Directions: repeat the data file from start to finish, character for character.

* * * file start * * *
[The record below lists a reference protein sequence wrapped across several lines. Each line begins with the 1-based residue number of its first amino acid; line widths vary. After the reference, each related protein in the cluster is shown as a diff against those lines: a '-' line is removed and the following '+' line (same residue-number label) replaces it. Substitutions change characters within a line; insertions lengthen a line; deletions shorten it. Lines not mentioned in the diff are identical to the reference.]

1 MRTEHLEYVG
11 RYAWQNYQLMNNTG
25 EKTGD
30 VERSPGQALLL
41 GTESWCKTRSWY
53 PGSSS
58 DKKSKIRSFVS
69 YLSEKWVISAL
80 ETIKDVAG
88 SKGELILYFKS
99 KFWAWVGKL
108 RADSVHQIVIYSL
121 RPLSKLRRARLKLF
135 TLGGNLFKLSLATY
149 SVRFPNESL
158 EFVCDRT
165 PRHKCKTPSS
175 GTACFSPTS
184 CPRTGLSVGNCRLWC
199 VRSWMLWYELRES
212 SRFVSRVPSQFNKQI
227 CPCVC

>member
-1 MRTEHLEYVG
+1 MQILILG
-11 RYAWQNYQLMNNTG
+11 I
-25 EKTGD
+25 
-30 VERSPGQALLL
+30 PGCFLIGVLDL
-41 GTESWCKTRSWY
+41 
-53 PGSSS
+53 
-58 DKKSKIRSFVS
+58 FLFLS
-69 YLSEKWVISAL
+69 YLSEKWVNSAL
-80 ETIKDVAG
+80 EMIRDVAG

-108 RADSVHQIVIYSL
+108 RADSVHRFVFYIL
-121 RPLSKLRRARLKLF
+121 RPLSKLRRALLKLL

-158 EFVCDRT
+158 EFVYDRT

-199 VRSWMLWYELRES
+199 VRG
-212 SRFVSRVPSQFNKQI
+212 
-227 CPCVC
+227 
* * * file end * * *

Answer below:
[The record below lists a reference protein sequence wrapped across several lines. Each line begins with the 1-based residue number of its first amino acid; line widths vary. After the reference, each related protein in the cluster is shown as a diff against those lines: a '-' line is removed and the following '+' line (same residue-number label) replaces it. Substitutions change characters within a line; insertions lengthen a line; deletions shorten it. Lines not mentioned in the diff are identical to the reference.]

1 MRTEHLEYVG
11 RYAWQNYQLMNNTG
25 EKTGD
30 VERSPGQALLL
41 GTESWCKTRSWY
53 PGSSS
58 DKKSKIRSFVS
69 YLSEKWVISAL
80 ETIKDVAG
88 SKGELILYFKS
99 KFWAWVGKL
108 RADSVHQIVIYSL
121 RPLSKLRRARLKLF
135 TLGGNLFKLSLATY
149 SVRFPNESL
158 EFVCDRT
165 PRHKCKTPSS
175 GTACFSPTS
184 CPRTGLSVGNCRLWC
199 VRSWMLWYELRES
212 SRFVSRVPSQFNKQI
227 CPCVC

>member
-1 MRTEHLEYVG
+1 MQILILG
-11 RYAWQNYQLMNNTG
+11 I
-25 EKTGD
+25 
-30 VERSPGQALLL
+30 PGCFLIGVLDL
-41 GTESWCKTRSWY
+41 
-53 PGSSS
+53 
-58 DKKSKIRSFVS
+58 FLFLS
-69 YLSEKWVISAL
+69 YLSEKWVNSAL
-80 ETIKDVAG
+80 EMIRDVAG

-108 RADSVHQIVIYSL
+108 RADSVHRFVFYIL
-121 RPLSKLRRARLKLF
+121 RPLSKLRRALLKLL

-158 EFVCDRT
+158 EFVYDRT

-199 VRSWMLWYELRES
+199 VRG
-212 SRFVSRVPSQFNKQI
+212 
-227 CPCVC
+227 